Click here to print recipe for Zucchini Halloumi Chickpea Salad.
While broccoli might not be the first vegetable you think of for a summer salad, let me be the one to convince you otherwise. With the addition of a warm garlic vinaigrette and a garnish of grated hard boiled eggs and crunchy salty rye bread croutons, it’s the perfect warm weather side dish.
Start with hard boiling the eggs. I am a hard boiled egg pro. No green or grey rim around the yolk ever! It was my responsibility to hard boil a gross (don’t see that word used very much anymore! ) of eggs every morning at my very first restaurant job. Here’s how to make perfect ones every time. Place eggs in a pot. Cover with cold water. Bring to a boil. Put lid on pot and remove pot from the heat. Let sit, covered for 12 minutes. Drain, rinse eggs under cold water and peel as needed. Next, dissect the broccoli. Peel the stems and cut into diagonal coins. Cut the head of the broccoli into thick 1/2 inch planks. These broccoli planks remind me of the storybook character Flat Stanley. If you have never heard of him, check out this link. I have always wanted to possess this super power of making myself totally flat so that I could slide under locked doors and snoop where I shouldn’t! What super hero power do you wish you had?As you slice the planks, little bits of florets will fall off. Set them aside for boiling or steaming. They are too tiny and tender for roasting.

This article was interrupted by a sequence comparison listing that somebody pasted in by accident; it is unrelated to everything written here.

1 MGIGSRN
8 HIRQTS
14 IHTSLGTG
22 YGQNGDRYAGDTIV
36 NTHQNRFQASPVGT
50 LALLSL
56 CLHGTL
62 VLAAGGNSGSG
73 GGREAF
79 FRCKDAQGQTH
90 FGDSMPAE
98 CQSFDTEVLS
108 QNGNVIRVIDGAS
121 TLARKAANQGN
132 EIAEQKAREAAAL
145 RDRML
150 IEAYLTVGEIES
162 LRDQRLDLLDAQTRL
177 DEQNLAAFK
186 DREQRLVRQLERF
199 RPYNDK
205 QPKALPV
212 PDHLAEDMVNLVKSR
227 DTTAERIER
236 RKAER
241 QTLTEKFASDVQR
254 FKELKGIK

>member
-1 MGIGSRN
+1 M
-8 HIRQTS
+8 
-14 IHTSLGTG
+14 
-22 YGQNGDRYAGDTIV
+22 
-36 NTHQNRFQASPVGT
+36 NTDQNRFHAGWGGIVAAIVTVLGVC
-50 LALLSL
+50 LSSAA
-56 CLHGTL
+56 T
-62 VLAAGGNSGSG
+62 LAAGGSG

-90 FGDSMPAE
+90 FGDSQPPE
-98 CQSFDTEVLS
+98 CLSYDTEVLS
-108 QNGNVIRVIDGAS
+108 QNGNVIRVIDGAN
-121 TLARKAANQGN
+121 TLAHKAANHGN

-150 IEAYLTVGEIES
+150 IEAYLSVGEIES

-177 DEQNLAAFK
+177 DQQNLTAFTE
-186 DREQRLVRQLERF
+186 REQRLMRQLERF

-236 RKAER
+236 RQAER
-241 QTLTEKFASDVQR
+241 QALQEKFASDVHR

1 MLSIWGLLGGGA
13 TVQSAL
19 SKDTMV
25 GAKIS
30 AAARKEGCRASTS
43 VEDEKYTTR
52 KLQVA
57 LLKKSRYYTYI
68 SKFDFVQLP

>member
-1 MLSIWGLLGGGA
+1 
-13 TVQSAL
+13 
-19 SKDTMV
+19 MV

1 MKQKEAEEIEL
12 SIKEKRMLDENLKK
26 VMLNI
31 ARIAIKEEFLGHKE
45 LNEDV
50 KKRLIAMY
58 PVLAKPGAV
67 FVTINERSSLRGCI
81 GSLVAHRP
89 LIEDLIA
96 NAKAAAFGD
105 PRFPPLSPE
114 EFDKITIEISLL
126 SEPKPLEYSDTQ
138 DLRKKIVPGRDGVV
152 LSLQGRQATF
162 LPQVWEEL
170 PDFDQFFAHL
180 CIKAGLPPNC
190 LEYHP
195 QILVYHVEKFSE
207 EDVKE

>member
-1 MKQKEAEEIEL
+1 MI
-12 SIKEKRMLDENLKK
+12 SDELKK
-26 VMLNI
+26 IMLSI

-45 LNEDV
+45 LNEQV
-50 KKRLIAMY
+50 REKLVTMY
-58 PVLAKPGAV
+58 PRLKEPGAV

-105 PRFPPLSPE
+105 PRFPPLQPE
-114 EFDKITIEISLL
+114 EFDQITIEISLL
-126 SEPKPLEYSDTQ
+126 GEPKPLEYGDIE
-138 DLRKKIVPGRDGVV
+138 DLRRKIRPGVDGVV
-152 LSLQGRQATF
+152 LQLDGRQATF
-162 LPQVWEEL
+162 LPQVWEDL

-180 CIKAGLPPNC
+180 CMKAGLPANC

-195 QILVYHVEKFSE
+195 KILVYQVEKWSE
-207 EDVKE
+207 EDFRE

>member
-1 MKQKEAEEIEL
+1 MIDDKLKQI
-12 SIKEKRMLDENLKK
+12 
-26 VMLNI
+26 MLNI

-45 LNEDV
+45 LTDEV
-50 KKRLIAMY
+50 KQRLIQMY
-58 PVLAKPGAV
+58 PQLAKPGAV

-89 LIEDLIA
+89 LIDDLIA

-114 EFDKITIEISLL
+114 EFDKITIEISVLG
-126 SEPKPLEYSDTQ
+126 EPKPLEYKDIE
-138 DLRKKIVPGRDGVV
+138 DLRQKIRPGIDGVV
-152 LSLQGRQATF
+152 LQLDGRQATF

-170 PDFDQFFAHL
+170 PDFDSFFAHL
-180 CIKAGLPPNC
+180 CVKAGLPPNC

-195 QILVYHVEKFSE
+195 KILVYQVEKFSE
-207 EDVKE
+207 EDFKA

A few glugs of extra virgin olive oil, a liberal sprinkling of kosher salt and freshly ground black pepper, and the sliced stems and flat planks ready for roasting.Toast some rye bread croutons while the broccoli is roasting. Whisk together a warm garlic-mustard vinaigrette.Arrange the roasted and steamed broccoli on a platter. Drizzle with the tangy dressing and garnish with the egg and croutons. Each bite is a perfect combination of textures and flavours. The roasted broccoli brings a charred, smoky bite. The verdant steamed broccoli adds a bit of freshness. Hard boiled eggs add creaminess and the rye croutons add salt and crunch, always welcome at any party. The tangy Dijon garlic vinaigrette wakes up your taste buds.
Click here to print recipe for Warm Broccoli Salad.
I was visiting with my nephew and his girlfriend last month and she asked me a question that kind of shocked me and got me thinking. She has been following my blog for a while now and she wondered if I gave out the real recipes, or if I held back and left out an ingredient or a crucial step in the recipe. Huh??